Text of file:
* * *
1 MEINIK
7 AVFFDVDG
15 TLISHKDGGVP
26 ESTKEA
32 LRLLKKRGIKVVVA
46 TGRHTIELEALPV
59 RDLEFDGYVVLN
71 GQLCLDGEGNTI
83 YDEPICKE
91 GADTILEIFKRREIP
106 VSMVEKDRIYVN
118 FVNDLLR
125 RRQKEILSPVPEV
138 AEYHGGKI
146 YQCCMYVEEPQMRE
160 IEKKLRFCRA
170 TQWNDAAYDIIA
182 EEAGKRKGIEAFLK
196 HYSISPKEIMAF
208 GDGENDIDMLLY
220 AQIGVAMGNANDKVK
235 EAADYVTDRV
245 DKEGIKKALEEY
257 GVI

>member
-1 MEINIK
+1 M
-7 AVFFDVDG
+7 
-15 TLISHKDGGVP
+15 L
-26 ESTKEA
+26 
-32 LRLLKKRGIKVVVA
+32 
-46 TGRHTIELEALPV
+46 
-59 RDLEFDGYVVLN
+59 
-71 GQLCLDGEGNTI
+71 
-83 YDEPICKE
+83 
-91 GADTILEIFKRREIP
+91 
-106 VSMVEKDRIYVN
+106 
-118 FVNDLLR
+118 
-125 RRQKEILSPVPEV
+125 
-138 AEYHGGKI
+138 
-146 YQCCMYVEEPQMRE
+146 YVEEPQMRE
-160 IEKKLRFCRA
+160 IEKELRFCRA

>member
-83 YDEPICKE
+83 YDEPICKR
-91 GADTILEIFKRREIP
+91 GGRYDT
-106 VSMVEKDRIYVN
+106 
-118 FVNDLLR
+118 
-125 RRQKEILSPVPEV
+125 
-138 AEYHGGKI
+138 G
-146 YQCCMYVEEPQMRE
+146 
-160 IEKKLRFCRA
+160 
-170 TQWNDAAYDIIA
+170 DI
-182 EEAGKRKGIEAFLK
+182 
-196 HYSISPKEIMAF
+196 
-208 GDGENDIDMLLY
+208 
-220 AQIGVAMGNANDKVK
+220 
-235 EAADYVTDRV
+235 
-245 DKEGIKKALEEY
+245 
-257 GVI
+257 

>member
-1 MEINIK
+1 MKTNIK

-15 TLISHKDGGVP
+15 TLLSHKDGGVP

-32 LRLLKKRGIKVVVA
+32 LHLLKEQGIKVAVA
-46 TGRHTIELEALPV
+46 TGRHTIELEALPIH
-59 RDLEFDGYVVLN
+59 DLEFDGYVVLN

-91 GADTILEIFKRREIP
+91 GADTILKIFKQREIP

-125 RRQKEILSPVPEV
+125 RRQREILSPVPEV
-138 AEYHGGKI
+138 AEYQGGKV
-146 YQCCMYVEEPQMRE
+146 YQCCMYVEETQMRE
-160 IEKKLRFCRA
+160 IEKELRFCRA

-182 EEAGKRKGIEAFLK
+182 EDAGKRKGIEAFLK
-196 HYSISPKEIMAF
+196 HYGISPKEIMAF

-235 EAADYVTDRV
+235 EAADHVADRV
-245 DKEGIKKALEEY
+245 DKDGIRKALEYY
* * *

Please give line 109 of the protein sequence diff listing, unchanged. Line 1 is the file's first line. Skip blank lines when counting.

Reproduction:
+146 YQCCMYVEETQMRE